You may also be able to claim for redundancy compensation if you have been made redundant temporarily for either:
- More than four consecutive working weeks
- More than six non-consecutive weeks within a period of 13 weeks
If you intend to claim temporary redundancy, you need to notify your employer. To do this, you should write to them advising of your claim.
This needs to be done within four weeks of your last non-working day within the temporary redundancy period.
If your usual work is going to continue within four weeks and for a minimum of 13 weeks, a successful redundancy claim is unlikely.
When am I not eligible for a redundancy payment?
It is important not to confuse redundancy with dismissal due to misconduct. If your employment is terminated due to a transgression, then you cannot claim for redundancy compensation.
There are also other circumstances in which employees are not eligible to receive a statutory redundancy payment. These include:
- If your employer allows you to resume work
- If your employer offers you suitable alternative employment that you refuse
You could lose your right to statutory redundancy pay if you unjustly turn down appropriate replacement employment offered by your employer. However, you can refer your case to an employment tribunal if you think the job offered is unsuitable.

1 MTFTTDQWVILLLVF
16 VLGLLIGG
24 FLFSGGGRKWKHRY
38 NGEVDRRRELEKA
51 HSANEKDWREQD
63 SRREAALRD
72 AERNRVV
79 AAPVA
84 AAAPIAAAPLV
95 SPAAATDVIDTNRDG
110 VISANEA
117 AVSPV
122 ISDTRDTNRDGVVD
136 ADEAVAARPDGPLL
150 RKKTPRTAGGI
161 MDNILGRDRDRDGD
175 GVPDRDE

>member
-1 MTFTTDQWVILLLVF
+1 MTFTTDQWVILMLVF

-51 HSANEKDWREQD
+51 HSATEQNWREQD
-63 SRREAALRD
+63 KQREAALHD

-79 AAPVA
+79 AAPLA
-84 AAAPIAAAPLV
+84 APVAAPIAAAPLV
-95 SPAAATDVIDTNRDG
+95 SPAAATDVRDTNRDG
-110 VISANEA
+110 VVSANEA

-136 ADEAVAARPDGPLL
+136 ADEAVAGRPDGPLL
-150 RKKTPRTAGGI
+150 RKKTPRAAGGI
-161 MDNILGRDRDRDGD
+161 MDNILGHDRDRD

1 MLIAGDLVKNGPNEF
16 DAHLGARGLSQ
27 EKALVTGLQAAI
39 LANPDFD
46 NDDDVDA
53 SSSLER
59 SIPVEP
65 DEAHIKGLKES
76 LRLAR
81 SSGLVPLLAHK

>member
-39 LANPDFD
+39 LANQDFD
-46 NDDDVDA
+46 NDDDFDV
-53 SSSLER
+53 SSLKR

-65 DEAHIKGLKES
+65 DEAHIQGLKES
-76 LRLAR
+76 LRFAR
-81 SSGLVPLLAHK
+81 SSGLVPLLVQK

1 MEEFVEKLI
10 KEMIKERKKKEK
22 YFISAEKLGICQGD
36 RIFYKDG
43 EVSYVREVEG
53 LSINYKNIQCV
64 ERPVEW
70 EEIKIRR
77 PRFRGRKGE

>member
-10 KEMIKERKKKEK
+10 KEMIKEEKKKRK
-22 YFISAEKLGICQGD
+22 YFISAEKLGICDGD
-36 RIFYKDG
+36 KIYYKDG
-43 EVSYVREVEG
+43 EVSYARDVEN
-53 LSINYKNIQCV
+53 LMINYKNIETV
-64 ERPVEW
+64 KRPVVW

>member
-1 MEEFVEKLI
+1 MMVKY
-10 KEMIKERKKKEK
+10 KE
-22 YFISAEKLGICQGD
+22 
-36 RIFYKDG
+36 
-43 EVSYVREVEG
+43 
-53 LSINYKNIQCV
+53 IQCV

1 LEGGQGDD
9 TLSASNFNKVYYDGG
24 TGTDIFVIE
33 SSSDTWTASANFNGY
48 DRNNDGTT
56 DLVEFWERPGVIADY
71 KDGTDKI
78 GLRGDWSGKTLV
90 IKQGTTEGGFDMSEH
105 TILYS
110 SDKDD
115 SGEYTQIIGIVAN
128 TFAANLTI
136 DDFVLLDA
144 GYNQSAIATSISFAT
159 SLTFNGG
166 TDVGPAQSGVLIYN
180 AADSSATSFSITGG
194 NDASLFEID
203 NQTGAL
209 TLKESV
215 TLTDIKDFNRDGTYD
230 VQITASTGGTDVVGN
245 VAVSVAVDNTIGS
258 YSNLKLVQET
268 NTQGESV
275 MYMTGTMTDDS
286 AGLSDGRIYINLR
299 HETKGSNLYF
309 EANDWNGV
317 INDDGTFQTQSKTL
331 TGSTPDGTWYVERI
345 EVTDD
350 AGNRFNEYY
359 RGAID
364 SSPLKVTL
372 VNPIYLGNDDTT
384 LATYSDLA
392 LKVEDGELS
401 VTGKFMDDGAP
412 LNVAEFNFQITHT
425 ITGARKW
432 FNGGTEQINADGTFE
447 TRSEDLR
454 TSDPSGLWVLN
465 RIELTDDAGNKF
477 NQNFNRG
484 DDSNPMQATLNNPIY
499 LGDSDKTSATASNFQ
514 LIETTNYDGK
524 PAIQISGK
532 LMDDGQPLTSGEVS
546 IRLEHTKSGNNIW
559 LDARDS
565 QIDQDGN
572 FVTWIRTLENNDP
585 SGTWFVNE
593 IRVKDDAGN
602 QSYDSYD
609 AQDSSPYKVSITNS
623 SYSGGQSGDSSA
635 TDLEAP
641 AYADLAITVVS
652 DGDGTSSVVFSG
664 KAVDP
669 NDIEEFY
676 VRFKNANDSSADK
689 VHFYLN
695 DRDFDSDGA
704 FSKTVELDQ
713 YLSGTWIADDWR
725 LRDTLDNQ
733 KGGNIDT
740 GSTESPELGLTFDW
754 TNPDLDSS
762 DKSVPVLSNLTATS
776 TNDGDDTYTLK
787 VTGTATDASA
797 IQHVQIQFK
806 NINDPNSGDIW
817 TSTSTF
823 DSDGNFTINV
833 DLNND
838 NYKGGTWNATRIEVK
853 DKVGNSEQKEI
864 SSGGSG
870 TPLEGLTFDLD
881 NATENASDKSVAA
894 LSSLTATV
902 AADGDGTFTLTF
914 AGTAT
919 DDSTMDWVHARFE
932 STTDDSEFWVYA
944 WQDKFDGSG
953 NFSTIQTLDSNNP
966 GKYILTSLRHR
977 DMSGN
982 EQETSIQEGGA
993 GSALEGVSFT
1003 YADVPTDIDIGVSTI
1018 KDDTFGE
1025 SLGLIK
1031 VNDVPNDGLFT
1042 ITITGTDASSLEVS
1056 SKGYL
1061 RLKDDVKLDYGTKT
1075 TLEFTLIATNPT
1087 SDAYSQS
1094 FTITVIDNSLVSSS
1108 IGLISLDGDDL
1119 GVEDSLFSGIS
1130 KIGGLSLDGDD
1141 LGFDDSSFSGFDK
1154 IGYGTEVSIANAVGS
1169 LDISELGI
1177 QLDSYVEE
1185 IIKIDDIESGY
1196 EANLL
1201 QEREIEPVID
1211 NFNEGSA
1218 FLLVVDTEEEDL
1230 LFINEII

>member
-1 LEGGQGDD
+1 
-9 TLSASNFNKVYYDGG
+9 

There are some job roles which are not eligible for redundancy payments under any circumstances. This is because statutory redundancy does not apply, or they are covered by different arrangements.
These roles are as follows:
- Formerly registered dockworkers
- Share fishermen
- Crown servants
- Members of the police or armed forces
- Apprentices not fully employed at the end of their training
- Domestic servants employed by immediate family members
Who pays my redundancy amount?
Your former employer is liable for paying your redundancy amount. This is a form of reparation for failing to offer you a suitable alternative role.
What if my employer does not pay my redundancy amount?
Your employer should advise you when they will make your redundancy payment. If you have failed to receive it at the specified time, then you should follow these steps:
- Contact your employer and advise them that you have not received payment. If necessary, remind them of your legal entitlements to the disbursement.
- If your employer still refuses to release your payment, then you should take your case to an employment tribunal. You need to do this within six months of the date you should have received it.
We recommend speaking to an employment solicitor as soon as possible. It would be best if you did this before approaching an employment tribunal. A solicitor can often offer advice and guidance on how to contact your former employer successfully.
Losing your job and income can be a stressful and upsetting time. This is compounded if your employer fails to adhere to the law and raise payment when due.
Related article: Redundancy Insurance – Here is what you need to know!